Don’t Blame It On the Internet

As we wait for the various news events of the morning to roll out, it’s as good a time as any to mention Frank Rich’s long meditation on the decline of Old-Media journalism at New York. Considering Rich’s age (63) and highly conventional background in mainstream media, you’d expect this to be a lament for the good old days when Men of Integrity served as Guardians of the Truth–or perhaps those more recent days when blue New York Times wrappers dotted the dewy morning landscape far beyond Gotham, and much of the country still tuned into the Big Three television networks for nightly news.

There’s a little of that, understandably, but Rich is mostly determined to fight the myth that the decline of print and broadcast journalism is a sudden development wrought by the internet and the dirty hippies who are thought to heavily populate it. Here’s a poignant graph about that great celebrator of the Old Media, David Halberstam:

In the case of our contemporary mainstream news media, the myopia (which I certainly shared) might well be exemplified by the former Times reporter David Halberstam, as sharp a journalist as there has been in my time. In 1979, he published The Powers That Be, a largely laudatory history of four organizations then considered to be serious competitors, if not exactly peers, of the Times: CBS, Time Inc., the Washington Post, and the Los Angeles Times. Revisiting his book in 2000 to write an introduction for a new paperback edition, Halberstam was in despair about most of them. What troubled him were the corporate values of new owners, the rise of cable news and its embrace of a tabloid sensibility, the fragmentation of the audience, the cutbacks in expensive foreign reporting, and the passing of a generation of print-trained television executives who “had accepted the norms and values of print in defining news.” He wrote glumly that his 1979 book “seems like something that was written a hundred years ago, not merely twenty years ago.” And he made that despairing judgment without even taking into account the early havoc already being wrought on traditional news media by the Internet—which merited only one offhand mention in his introduction.

More provocatively, Rich challenges nostalgia about the quality of Old Media:

An essential step to welcoming change is to stop romanticizing what came before. That includes fantasies about the “golden age” of twentieth-century television. Superficial as the network evening newscasts may be now, they are no more so than the halcyon fifteen-minute evening newscasts presided over by Chet Huntley and David ­Brinkley. As for the sainted Edward R. Murrow, he would have been right at home on 60 Minutes. He didn’t just take on Joe ­McCarthy and the plight of migrant workers but conducted celebrity interviews in which he lobbed softballs at Sophia Loren, Elizabeth Taylor, and Liberace….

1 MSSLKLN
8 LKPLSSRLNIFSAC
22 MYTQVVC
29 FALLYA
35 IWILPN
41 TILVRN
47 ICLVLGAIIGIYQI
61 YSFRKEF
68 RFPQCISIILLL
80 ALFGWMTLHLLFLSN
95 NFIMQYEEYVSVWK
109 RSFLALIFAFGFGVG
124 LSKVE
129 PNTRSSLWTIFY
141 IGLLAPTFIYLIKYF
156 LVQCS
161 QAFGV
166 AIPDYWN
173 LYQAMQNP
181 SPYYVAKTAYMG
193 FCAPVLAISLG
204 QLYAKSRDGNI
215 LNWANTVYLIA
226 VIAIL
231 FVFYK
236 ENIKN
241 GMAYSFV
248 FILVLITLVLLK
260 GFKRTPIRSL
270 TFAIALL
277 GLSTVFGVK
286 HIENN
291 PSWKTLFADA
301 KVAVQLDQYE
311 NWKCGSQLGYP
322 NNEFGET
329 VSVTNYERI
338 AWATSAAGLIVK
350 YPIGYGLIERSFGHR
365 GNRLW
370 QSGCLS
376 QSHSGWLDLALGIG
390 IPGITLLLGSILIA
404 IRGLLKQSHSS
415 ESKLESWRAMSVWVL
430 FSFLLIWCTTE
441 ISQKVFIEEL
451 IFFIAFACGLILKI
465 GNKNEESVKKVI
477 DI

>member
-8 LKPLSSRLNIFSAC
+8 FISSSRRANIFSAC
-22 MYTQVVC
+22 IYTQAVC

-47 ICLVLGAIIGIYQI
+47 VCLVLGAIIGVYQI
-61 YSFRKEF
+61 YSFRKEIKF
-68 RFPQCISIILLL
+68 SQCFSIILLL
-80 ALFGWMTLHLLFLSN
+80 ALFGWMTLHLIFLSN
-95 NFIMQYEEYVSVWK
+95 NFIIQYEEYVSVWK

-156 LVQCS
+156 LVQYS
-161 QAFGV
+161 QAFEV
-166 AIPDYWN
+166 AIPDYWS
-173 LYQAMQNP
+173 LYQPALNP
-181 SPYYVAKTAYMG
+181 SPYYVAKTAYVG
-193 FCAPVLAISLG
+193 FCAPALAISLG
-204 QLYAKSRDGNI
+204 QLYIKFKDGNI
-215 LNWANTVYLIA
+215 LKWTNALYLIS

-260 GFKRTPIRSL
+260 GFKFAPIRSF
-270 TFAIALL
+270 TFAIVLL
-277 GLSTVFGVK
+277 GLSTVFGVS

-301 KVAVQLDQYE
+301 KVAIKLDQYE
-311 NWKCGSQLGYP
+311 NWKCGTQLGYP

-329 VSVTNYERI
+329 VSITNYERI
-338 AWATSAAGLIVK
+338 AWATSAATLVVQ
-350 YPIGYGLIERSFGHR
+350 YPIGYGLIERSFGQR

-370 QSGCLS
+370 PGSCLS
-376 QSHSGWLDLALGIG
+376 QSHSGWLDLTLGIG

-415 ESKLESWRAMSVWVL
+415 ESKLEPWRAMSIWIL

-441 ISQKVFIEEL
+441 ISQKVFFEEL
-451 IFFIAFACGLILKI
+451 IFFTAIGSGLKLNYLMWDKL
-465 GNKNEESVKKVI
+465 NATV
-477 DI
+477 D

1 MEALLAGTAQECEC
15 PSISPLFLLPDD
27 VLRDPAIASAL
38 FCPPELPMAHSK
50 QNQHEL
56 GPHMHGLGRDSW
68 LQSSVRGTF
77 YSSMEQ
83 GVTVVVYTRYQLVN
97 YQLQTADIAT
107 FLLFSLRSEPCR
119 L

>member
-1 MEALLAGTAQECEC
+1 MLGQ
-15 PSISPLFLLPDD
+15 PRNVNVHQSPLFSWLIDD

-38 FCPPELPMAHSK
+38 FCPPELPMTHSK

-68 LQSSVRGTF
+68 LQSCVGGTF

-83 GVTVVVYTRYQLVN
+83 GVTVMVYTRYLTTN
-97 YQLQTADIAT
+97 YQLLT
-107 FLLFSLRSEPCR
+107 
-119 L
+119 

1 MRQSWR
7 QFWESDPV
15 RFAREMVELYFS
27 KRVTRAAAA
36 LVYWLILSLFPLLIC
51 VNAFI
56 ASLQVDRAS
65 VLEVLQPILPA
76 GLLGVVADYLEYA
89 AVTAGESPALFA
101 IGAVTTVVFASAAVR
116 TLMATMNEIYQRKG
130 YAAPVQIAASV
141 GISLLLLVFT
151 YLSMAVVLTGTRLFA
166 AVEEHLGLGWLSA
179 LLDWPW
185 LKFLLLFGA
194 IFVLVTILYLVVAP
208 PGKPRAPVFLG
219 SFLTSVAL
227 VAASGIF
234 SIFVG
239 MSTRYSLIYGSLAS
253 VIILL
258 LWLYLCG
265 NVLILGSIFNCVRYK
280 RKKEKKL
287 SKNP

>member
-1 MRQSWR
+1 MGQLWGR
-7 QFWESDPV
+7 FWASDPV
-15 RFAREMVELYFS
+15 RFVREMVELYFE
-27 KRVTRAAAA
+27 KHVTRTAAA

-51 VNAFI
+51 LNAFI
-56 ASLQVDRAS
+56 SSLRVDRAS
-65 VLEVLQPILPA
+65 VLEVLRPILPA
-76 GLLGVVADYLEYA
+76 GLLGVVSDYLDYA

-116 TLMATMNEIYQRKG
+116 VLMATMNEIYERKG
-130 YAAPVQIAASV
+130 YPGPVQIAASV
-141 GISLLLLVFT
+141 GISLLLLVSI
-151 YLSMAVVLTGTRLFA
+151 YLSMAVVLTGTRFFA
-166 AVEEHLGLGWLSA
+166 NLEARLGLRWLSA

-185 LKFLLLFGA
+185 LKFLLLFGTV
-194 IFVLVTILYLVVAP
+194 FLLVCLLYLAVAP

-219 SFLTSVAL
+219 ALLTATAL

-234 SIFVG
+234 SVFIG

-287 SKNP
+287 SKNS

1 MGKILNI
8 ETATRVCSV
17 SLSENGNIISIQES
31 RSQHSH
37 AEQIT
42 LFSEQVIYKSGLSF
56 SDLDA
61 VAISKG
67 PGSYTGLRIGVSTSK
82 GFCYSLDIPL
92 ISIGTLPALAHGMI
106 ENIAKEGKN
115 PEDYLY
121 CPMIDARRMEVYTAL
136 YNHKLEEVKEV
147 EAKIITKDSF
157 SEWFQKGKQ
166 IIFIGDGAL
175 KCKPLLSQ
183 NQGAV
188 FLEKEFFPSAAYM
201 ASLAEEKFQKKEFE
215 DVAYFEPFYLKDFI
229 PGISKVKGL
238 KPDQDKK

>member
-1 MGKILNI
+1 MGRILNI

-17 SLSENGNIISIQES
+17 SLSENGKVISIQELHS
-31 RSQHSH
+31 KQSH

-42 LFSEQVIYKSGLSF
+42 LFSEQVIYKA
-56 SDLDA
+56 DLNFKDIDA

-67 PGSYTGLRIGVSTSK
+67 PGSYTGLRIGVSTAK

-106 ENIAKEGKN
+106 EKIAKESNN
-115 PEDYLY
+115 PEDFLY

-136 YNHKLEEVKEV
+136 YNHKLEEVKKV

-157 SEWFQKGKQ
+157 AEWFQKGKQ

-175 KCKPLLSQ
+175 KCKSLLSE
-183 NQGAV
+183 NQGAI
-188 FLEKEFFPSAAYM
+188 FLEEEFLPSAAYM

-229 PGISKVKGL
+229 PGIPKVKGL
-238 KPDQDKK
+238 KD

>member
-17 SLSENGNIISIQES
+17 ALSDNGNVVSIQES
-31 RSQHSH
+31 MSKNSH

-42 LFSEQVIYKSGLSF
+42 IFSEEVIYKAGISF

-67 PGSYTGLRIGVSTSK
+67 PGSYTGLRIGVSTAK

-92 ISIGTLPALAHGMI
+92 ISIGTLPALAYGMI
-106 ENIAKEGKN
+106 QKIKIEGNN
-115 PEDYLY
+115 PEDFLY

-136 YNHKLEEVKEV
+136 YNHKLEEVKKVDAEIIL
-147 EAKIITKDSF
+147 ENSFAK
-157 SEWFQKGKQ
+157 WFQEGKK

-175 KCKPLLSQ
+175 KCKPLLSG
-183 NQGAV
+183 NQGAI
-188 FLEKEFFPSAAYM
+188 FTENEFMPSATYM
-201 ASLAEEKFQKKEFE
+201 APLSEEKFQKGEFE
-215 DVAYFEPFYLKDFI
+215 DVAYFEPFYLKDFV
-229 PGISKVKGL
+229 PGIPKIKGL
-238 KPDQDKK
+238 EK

There is plenty of junk online, but the old media had their own antecedents of cat ­videos, rumormongers, and gossip sites. It’s amazing how few remember that in the good old days, there was Confidential as well as Time, the scurrilous and red-baiting Daily Mirror as well as the Times and Journal, rigged game shows like The $64,000 Question sharing prime time with Murrow’s See It Now. For any news junkie who once had to rely on days-late shipments to out-of-town newsstands to read firsthand news from Chicago or Tokyo, it seems like winning the lottery to be able to surf the digital marketplace now.

Ah yes. To someone like me who used to wait in Atlanta for days-old copies of WaPo (conveyed at ridiculous cost) or sit in the dark on political news until the original Hotline (which had all the vices of Politico without the competition) slowly rolled off the fax machine, in many respects these are the good old days.

Rich doesn’t offer any clear predictions of what’s next (though there is an interesting section on whether the online experiments of newspapers will eventually spin off as its creators decide the Old Media anchor isn’t worth the cost, as could happen with the Times‘ prize FiveThirtyEight sub-site), though he predicts a long, long transition full of exceptional pain for those who choose to make a living in journalism:

A few weeks ago I ran into a staff writer in his early forties I know at the Washington Post, where layoffs, cuts in coverage, and management turnover have been particularly severe. As is typical in such encounters, we compared notes on the state of the business. “We’re in for a long period of reinvention,” he said, “and almost no one now in journalism will see the end of it. It will take years to figure out how to pay for it. And reinvention is a painful thing to watch.

UPDATE: WaMo alum Steve Waldman offered his own take on Big Picture of U.S. journalism recently at the Columbia Journalism Review site, and emphasized the terrible state of local, as opposed to national, news coverage.

Ed Kilgore

Ed Kilgore, a Monthly contributing editor, is a columnist for the Daily Intelligencer, New York magazine’s politics blog, and the managing editor for the Democratic Strategist.